Like Yoenis Cespedes, the Mets’ bats have gone AWOL.
After exploding for 10 runs in the first six innings Friday night, the Mets have managed just one over the last 22 innings and have now lost five straight games following Sunday’s dismal 4-0 loss to the Braves in Atlanta.
As has been the case for most of this abbreviated season, the Mets imploded with runners in scoring position, managing just an infield single in 15 opportunities to fall to 3-7 a sixth of the way into this 60-game abbreviated season. Only Jacob deGrom stands in the way of an ugly four-game sweep at the hands of their rival.
Early in the game, the Mets announced Cespedes didn’t show up to the ballpark on Sunday and didn’t contact anyone from the team to explain his whereabouts. GM Brodie Van Wagenen told reporters following that game that Cespedes was opting out of the rest of the season due to coronavirus-related concerns.
There is also uncertainty of what has happened to the offense that on paper looked so promising. The Mets actually outhit the Braves, 10-7, but continued to be inept in big spots. Pete Alonso, looking completely out of sorts – he’s struck out 15 times in 40 at-bats this season — failed three times with runners in scoring position and fanned three times. Robinson Cano and Tomas Nido each grounded into killer inning-ending double plays with multiple men on base.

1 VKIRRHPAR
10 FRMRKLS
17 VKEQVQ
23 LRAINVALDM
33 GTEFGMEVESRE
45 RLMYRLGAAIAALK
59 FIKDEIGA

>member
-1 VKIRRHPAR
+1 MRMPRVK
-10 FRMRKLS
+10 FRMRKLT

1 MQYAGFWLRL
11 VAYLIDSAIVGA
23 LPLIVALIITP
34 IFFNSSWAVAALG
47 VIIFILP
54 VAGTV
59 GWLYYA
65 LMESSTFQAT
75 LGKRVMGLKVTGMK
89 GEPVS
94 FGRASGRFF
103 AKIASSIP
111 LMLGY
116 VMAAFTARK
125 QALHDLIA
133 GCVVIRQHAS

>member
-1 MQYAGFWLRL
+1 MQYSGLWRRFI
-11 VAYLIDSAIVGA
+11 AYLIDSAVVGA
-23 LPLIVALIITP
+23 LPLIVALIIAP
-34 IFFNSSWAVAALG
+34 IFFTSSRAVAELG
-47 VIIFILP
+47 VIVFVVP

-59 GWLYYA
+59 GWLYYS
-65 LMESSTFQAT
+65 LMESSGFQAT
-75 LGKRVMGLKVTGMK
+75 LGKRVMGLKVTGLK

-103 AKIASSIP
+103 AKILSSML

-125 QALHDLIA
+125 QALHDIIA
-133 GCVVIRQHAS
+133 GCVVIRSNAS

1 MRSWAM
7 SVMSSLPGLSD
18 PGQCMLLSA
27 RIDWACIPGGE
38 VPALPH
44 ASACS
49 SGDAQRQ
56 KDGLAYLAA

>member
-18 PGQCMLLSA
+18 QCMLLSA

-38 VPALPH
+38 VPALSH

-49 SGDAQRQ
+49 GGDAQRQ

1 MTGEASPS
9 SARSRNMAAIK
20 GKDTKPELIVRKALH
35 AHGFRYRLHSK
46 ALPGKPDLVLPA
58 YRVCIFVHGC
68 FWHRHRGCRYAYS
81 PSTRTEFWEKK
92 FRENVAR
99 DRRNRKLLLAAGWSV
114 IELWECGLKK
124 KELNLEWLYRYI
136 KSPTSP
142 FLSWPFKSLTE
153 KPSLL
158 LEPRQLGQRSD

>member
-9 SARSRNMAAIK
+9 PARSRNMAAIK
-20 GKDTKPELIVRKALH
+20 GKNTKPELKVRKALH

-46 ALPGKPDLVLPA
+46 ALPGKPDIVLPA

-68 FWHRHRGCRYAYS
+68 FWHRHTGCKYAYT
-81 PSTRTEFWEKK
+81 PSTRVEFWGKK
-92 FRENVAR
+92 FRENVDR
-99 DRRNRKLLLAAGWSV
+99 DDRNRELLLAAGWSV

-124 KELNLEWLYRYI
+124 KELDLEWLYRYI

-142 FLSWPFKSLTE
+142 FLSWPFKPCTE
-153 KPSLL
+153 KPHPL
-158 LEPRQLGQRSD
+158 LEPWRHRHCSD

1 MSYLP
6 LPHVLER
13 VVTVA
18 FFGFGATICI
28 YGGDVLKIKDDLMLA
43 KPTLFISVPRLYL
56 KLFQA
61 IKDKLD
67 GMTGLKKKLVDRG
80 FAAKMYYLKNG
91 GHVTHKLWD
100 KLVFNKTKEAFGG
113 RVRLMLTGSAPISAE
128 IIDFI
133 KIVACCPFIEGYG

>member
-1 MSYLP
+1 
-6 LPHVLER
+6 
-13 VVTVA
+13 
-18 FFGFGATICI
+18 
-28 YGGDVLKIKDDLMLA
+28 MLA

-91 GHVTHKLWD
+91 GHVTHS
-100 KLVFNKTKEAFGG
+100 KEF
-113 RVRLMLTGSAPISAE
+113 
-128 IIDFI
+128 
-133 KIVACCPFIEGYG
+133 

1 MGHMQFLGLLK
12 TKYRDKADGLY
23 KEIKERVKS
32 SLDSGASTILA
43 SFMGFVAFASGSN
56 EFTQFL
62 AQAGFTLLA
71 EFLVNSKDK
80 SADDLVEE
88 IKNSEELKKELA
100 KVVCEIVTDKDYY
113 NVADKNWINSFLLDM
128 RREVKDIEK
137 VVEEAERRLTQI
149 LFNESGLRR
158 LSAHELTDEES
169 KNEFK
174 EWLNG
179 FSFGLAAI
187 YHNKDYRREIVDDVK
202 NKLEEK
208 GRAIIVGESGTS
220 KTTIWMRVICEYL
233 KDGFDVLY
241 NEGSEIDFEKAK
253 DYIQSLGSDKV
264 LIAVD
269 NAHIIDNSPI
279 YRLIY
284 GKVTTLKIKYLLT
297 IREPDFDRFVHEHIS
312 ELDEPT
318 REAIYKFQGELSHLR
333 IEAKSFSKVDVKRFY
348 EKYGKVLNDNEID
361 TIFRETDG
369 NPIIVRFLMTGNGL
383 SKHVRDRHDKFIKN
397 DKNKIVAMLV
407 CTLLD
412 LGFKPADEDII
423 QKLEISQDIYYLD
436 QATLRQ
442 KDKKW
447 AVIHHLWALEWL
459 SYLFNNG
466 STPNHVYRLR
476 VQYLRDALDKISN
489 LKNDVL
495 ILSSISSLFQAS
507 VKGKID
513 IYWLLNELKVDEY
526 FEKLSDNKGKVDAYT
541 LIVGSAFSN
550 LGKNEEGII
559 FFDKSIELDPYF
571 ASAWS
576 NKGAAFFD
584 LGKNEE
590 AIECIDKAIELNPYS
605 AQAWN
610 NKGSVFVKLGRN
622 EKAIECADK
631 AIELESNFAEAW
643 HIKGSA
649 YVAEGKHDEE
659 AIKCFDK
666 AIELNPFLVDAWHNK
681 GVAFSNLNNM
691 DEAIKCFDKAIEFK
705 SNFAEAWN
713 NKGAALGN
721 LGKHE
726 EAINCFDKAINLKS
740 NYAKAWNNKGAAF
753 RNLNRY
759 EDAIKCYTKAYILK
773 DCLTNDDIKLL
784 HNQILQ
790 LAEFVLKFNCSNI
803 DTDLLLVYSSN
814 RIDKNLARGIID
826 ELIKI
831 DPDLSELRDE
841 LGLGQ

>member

There was one bright spot. In his second major league start, David Peterson pitched reasonably well, limiting the Braves to three runs across six innings while striking out eight. He allowed two runs in the third, in part due to a mental mistake by Jeff McNeil, and a solo homer to Johan Camargo in the fourth. In the third, with runners on second and third and nobody out, Adeiny Hechavarria grounded out to McNeil at third. McNeil instantly threw home instead of running toward the runner, which enabled Adam Duvall to return to the base safely. Peterson walked Ronald Acuna with the bases loaded to force in the game’s first run and Freddie Freeman grounded out to plate another.
The way the Mets were hitting when runners got on base, though, it didn’t matter how well Peterson pitched. Their issues coming up with the clutch reached comedic proportions, going hitless in their first 10 at bats with runners in scoring position. Even when Amed Rosario singled with J.D. Davis on second base in the sixth inning, it didn’t plate a run since Dansby Swanson kept the ball in the infield with a headlong dive. Predictably, Nido grounded into a 6-4-3 double play to end the threat.
The Mets put a runner on third base with less than two outs twice and failed to score on each occasion. They had the leadoff man on six times and couldn’t score. And now, just 10 days into this shortened season, they are flirting with danger.